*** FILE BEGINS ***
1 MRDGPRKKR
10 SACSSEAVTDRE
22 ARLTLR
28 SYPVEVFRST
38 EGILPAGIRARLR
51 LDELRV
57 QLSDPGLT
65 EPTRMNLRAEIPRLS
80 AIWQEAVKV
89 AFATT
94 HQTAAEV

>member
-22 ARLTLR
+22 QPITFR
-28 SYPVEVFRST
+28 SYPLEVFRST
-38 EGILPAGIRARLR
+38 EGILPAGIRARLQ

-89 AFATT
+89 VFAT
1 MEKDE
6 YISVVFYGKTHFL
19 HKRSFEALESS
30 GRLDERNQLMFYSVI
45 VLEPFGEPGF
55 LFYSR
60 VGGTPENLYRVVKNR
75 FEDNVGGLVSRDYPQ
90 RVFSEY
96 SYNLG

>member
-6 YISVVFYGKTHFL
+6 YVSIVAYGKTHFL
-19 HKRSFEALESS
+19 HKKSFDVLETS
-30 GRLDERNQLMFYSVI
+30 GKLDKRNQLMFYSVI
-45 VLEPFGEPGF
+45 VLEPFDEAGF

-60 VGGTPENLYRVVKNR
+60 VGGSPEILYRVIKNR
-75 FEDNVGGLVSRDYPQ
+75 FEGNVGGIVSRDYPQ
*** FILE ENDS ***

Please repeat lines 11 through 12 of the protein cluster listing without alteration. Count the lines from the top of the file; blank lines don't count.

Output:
94 HQTAAEV

>member